Four Industrial Design Projects to be showcased at Dubai Design Week 2017
Dubai Design Week is one of the world’s newest and most ambitious international design events, conceived to shine a spotlight on Dubai as a leading design hub, and share the UAE’s thriving design scene with the world at large. Dubai Design Week will be held this year from 13-18 November.
Dubai Design Week was established in 2015 by Art Dubai Group in partnership with Dubai Design District (d3). In Dubai’s collaborative spirit, and as a reflection of the city’s global outlook, its design week is both regional and international in scope, encompasses public and private spheres, culture, education and entertainment, and spans multiple disciplines, ranging from graphic and product design to architecture and industrial design. Panels, keynote speeches, panel discussions, public performances and educational workshops all contribute to the greater discussion of what design means for the region and the world.
The Global Grad Show is an exhibition of groundbreaking works from the world’s leading design schools, held each year as part of Dubai Design Week.Since launching in 2015, the show has grown to become the world’s largest student gathering,representing 75 of the world’s best design schools, from 40 countries on 6 continents. For its 2017 edition will present over 200 graduate projects grouped under the themes of Connect, Empower and Sustain.
We are proud to announce that of these projects four of our students have been selected to participate in the exhibition in November 2017!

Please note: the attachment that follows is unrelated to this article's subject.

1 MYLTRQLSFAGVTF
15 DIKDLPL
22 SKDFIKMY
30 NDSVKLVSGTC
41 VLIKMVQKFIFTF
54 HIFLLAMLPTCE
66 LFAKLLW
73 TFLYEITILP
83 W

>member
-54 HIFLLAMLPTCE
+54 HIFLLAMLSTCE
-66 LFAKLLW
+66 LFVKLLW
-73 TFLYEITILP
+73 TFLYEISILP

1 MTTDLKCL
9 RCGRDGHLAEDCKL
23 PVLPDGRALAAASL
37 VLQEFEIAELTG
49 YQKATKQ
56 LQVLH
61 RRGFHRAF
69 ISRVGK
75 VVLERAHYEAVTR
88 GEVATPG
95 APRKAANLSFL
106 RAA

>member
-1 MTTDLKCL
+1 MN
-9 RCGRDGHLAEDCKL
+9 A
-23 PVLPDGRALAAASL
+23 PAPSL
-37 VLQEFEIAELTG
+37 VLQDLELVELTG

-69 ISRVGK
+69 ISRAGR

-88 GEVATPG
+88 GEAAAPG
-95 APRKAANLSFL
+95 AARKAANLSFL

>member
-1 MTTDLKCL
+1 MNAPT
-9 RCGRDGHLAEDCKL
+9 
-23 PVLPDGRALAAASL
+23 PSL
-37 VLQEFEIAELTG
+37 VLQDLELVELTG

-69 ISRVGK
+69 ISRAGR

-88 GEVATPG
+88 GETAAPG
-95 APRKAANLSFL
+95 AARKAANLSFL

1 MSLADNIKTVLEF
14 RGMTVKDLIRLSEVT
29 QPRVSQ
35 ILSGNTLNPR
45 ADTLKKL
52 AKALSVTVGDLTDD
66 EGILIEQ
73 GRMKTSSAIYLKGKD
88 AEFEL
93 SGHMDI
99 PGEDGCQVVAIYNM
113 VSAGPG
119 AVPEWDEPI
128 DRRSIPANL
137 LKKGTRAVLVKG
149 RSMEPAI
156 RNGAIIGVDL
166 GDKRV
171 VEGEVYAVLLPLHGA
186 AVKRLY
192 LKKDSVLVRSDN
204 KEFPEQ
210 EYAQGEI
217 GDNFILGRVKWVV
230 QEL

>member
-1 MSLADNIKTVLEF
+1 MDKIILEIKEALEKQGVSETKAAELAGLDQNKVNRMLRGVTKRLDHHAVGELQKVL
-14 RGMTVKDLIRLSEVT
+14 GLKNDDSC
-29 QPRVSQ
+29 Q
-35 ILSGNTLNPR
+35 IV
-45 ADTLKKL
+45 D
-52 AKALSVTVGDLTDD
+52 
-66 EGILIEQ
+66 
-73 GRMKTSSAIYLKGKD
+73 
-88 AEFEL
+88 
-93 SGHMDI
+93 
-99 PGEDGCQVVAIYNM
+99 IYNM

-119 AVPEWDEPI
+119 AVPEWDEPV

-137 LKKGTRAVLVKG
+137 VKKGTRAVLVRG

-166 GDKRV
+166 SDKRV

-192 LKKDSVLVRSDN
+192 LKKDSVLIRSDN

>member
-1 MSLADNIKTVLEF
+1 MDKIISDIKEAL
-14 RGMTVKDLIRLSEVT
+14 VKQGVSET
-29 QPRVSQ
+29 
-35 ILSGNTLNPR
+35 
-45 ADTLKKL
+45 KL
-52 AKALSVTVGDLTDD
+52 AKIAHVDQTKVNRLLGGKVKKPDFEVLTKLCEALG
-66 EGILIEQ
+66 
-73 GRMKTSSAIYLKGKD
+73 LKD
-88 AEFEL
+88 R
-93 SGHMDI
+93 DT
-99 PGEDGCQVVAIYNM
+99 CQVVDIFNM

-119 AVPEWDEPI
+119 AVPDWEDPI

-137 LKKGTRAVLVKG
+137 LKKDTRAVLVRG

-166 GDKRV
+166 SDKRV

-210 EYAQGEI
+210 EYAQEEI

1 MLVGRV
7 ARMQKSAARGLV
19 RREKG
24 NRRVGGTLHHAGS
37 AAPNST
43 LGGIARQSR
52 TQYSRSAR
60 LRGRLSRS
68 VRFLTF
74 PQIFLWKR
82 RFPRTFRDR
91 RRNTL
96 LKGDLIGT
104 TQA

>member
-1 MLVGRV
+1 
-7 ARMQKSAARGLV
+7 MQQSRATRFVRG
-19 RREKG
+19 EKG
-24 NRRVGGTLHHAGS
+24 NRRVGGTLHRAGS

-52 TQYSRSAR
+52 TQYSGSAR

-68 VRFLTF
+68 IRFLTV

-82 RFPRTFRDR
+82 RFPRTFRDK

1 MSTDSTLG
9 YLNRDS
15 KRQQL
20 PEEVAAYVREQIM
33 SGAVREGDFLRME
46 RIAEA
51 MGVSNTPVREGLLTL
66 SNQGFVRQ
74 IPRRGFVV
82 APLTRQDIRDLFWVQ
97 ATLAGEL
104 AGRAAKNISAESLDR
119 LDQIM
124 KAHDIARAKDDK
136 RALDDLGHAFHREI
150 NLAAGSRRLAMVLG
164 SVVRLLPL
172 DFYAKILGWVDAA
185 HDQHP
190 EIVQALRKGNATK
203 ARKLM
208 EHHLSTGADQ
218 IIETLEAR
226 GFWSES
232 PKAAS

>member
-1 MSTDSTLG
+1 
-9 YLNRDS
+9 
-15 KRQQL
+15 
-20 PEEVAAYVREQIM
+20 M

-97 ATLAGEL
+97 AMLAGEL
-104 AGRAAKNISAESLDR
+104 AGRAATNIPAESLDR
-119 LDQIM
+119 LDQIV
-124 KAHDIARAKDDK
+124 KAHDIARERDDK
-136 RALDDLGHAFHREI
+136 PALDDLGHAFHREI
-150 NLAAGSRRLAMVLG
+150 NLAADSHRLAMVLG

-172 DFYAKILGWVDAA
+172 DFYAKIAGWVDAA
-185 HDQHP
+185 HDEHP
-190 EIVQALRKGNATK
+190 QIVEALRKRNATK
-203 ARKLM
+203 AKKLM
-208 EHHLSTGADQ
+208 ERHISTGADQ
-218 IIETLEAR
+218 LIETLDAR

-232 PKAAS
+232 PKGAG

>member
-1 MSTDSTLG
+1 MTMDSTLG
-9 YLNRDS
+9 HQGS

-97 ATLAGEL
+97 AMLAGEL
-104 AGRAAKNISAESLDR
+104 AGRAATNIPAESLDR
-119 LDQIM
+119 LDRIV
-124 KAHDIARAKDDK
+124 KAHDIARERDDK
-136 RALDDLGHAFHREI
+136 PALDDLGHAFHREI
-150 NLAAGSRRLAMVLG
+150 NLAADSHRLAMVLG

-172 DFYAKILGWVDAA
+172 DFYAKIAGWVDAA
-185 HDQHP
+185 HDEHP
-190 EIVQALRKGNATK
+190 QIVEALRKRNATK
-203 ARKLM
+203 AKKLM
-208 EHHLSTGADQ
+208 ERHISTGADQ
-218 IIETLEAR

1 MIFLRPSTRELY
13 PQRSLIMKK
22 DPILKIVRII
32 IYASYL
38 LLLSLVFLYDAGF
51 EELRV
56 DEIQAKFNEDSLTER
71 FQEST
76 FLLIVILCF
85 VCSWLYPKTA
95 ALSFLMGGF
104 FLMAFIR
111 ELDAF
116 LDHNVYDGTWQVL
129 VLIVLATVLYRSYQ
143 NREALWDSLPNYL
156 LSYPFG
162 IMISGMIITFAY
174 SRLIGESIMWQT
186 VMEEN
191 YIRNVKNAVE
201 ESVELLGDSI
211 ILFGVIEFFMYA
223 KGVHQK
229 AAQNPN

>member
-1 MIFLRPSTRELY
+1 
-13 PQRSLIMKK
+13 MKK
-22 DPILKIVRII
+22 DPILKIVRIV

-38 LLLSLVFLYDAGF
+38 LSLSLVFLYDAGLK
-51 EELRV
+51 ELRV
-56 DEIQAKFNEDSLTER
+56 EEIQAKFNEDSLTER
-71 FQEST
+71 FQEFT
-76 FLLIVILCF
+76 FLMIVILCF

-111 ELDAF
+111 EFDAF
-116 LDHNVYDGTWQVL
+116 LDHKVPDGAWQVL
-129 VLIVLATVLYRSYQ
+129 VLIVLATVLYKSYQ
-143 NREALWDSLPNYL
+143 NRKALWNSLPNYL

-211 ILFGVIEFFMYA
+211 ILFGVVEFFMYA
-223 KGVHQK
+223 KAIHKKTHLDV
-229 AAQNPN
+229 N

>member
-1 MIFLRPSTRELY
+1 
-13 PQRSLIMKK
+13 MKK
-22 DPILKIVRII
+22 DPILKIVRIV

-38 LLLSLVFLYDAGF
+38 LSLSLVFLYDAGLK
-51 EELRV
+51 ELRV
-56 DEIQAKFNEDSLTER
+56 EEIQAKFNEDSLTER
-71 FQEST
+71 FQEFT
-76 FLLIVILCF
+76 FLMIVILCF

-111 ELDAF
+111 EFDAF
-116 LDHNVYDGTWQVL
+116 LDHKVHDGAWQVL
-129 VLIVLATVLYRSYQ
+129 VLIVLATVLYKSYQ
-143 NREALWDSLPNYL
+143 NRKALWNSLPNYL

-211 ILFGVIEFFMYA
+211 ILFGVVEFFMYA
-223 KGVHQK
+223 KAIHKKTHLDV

Recent developments in nano coatings (based on titanium dioxide and copper) open the possibility for textiles to clean the air. Onda is a system designed to make this air purification process easy, effective and visible to users.
People choose a frame and custom textile design that fits their style. By pressing on the fabric, light shows the general air quality for a limited time; fading in various levels of the human breathing rhythm: slow and calm means that the air is clean, while stressed and fast fading indicates the presence of pollution.
Joca was also the Innovation winner at the BRAINS Awards in Eindhoven.
A haptic interface designed for a self-driving car. Stewart II builds upon the previous Stewart concept that allows for a haptic dialogue between car and driver. The new prototype is fully interactive and will be used for future research and testing in an autonomous vehicle. The final objective is to design a haptic language that enables intuitive communication between man and machine.
SCIFT is a concept of shape-changing interface for semi-autonomous cars mid console. The surface of this interface changes according to what functionality is needed at the moment. The most important improvement is, instead of using GUIs, this new method is introducing shape-changing interfaces, which act as “just-in-time affordances” inviting user for a specific interaction. When providing haptic feedback, in this type of interaction user should not lose focus of the road when in control of the vehicle.
Awair is the result of a semester-long design exploration by Miguel Cabral Guerra and José Gallegos Nieto within the Autonomous Vehicles squad at the Industrial Design Department of TU/e. It is a concept for a table which, with the use of soft robotics, enhances situational awareness in autonomous vehicles through a visual and haptic interface.